In this lesson we are going to take a React and Redux application and add flow types throughout. This includes type checking a react component, a reducer, some actions, and a connect method.
Instructor: [00:00] Inside of this createReactApp, I've installed Redux, as well as Flow. Then also made this Flow script so that as we add our Flow types, we can run this script in our terminal, and make sure everything's working correctly.
[00:14] Inside of our app.js file, I have created this counter component, where if we look in the UI, it simply just adds and subtracts. Now, I've already gone through and integrated Redux. These two buttons, when clicked on, are firing Redux action creators. Then we're using our reducer state to show the current number.
[00:34] Both our state and Redux action creators are being used with the React Redux connect function, and then exported out. Inside of this index.js file, we've imported this counter component, and then defined our reducer.
[00:49] You can see that we have an initial state of zero, and have two methods that handle the increment and decrement of our state. Finally, we create our store, add our counter component, and connect it all up with ReactDOM.
[01:03] As soon as we add our Flow tag at the top of these pages, then save them out, grab our terminal, we can see instantly that Flow has found some errors with our code. Let's go ahead and work through these.
[01:21] We know that our counter component relies on three things, our reducer state, and these two Redux action creators. Let's first define these types, and then we can integrate them into our React component and Redux concepts.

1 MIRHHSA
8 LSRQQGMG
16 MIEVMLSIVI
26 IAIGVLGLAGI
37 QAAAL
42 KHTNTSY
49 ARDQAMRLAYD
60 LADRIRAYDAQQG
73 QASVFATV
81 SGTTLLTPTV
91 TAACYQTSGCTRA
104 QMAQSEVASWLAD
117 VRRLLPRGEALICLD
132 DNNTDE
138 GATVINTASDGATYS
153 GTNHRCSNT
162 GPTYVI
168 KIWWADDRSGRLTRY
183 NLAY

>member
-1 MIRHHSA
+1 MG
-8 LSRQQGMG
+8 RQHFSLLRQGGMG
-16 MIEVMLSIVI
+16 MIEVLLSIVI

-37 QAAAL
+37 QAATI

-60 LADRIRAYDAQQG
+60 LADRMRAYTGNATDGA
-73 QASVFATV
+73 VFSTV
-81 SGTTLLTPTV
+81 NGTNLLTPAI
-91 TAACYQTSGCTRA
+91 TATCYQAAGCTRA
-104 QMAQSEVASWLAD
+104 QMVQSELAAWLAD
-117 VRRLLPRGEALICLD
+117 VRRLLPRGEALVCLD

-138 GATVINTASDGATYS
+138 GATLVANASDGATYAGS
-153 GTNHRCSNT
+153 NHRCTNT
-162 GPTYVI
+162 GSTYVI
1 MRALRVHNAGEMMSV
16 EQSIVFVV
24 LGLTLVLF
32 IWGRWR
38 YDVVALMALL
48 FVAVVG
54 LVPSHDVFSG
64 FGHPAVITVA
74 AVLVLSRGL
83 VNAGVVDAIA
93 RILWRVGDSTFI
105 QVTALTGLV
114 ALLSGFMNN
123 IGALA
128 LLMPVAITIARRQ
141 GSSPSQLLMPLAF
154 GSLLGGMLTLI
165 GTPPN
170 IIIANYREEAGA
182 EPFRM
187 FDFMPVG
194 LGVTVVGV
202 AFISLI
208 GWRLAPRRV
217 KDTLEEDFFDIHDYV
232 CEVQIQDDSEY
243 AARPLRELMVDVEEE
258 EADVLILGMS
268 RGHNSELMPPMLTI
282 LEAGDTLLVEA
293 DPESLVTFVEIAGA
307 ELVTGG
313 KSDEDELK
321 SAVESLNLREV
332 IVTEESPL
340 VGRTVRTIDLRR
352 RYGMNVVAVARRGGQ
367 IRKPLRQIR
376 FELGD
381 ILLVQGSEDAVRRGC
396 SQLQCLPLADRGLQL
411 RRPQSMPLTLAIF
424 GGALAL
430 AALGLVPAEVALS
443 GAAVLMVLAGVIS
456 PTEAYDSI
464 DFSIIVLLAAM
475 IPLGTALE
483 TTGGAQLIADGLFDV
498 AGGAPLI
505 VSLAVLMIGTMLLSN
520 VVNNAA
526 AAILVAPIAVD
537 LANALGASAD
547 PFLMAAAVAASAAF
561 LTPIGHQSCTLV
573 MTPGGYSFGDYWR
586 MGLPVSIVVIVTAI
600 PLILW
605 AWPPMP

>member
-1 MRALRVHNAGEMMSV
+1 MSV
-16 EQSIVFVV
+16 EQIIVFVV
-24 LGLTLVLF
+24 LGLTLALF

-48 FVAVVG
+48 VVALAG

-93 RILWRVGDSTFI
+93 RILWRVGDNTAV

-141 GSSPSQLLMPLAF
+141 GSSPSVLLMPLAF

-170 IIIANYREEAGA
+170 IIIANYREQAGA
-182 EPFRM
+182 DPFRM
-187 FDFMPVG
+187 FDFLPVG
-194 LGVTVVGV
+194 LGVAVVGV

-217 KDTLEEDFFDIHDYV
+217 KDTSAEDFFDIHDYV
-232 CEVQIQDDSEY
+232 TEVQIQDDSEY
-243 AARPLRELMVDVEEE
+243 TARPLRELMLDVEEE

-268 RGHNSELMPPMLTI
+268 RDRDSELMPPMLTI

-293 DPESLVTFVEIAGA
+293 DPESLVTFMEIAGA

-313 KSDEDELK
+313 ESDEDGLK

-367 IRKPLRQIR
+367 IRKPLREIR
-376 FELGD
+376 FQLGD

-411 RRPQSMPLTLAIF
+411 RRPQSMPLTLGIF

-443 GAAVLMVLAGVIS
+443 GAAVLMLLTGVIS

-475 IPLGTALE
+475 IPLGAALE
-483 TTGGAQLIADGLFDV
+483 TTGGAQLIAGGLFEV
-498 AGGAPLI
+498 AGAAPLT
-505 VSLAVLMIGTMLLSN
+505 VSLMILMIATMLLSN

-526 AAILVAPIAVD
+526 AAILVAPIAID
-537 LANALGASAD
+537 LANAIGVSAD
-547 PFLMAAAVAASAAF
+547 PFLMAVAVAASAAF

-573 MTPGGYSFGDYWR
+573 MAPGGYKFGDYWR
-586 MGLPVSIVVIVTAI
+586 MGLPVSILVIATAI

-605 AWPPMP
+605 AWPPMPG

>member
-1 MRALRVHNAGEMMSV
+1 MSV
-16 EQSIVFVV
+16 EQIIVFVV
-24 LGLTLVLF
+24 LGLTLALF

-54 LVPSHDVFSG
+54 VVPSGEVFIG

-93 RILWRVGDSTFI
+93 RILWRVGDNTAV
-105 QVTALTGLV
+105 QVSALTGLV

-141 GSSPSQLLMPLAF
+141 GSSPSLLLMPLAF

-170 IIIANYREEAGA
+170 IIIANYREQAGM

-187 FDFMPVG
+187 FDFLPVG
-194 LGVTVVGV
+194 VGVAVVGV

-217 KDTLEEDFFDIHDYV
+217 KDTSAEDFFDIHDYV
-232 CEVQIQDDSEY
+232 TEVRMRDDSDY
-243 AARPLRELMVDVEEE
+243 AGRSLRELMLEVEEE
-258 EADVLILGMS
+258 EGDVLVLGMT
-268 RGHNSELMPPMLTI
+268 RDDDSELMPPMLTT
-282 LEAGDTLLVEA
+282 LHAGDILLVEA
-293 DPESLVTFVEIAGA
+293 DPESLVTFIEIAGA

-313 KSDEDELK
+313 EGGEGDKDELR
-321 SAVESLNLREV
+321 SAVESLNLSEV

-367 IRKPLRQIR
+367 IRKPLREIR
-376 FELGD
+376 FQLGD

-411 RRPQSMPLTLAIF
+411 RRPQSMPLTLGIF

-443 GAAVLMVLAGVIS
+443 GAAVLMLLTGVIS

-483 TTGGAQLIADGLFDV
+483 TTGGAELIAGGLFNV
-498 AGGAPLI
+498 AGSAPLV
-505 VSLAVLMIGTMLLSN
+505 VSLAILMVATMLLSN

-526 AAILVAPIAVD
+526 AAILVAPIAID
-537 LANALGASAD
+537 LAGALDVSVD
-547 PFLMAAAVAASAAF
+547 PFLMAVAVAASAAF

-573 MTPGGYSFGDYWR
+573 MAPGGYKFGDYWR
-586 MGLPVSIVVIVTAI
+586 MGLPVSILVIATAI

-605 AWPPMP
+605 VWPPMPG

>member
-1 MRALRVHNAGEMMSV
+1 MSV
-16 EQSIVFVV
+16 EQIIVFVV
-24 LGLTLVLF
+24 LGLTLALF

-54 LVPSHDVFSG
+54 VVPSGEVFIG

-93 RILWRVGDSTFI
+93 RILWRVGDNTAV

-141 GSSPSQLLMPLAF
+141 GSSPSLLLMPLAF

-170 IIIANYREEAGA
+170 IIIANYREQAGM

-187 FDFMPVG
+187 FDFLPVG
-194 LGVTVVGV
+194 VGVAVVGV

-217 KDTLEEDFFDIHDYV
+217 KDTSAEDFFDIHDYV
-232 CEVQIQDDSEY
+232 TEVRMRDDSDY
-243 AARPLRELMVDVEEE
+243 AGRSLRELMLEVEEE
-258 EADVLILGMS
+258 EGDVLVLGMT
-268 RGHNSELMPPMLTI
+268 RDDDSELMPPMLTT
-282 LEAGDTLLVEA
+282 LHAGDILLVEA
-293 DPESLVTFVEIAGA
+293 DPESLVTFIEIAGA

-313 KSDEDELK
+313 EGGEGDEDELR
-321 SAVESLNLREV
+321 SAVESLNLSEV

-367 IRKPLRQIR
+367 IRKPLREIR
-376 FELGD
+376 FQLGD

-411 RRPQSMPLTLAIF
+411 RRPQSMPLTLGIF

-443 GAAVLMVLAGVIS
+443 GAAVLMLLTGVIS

[01:34] Up here at the top, let's do export type increment equals an object type increment. Then export type decrement equals an object type decrement. Then export type action is an increment or a decrement. Then export type state equals an object count as a number.
[01:56] With these action types defined, whenever they're used, whether it be as a prop inside of our counter component within the connect function or inside of our reducer, the type will be consistent throughout.
[02:10] Same goes for our general action and state types. As we reference state throughout the files, and within our components, it will be kept consistent throughout. Now, let's create our props type. We'll do decrement equals a function that returns a decrement action, and then increment, which is a function that returns an increment action, as well as our count as a number.
[02:34] Then we can pass this through as a type argument to our component. Now that we've type checked our component props, let's go ahead and type check our connect function. Inside of this actions object, we want to make sure that this increment property returns our increment action.
[02:50] We'll do that by adding the increment type, and then on the other side of the decrement, we'll do the same thing. Now, inside of our mapStateToProps, we want to make sure that we actually do return our state in the correct type format.